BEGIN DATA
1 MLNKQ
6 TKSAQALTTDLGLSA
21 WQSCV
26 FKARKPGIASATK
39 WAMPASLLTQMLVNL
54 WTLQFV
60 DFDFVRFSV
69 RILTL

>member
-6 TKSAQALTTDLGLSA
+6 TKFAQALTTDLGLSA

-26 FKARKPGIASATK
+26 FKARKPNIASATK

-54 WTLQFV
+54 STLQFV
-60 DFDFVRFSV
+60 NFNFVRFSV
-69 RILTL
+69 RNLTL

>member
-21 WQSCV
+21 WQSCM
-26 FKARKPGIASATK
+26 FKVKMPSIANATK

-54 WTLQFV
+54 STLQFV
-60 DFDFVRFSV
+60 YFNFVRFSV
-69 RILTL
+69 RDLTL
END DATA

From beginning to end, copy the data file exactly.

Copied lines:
1 MLNKQ
6 TKSAQALTTDLGLSA
21 WQSCV
26 FKARKPGIASATK
39 WAMPASLLTQMLVNL
54 WTLQFV
60 DFDFVRFSV
69 RILTL

>member
-6 TKSAQALTTDLGLSA
+6 TKFAQALTTDLGLSA

-26 FKARKPGIASATK
+26 FKARKPNIASATK

-54 WTLQFV
+54 STLQFV
-60 DFDFVRFSV
+60 NFNFVRFSV
-69 RILTL
+69 RNLTL

>member
-21 WQSCV
+21 WQSCM
-26 FKARKPGIASATK
+26 FKVKMPSIANATK

-54 WTLQFV
+54 STLQFV
-60 DFDFVRFSV
+60 YFNFVRFSV
-69 RILTL
+69 RDLTL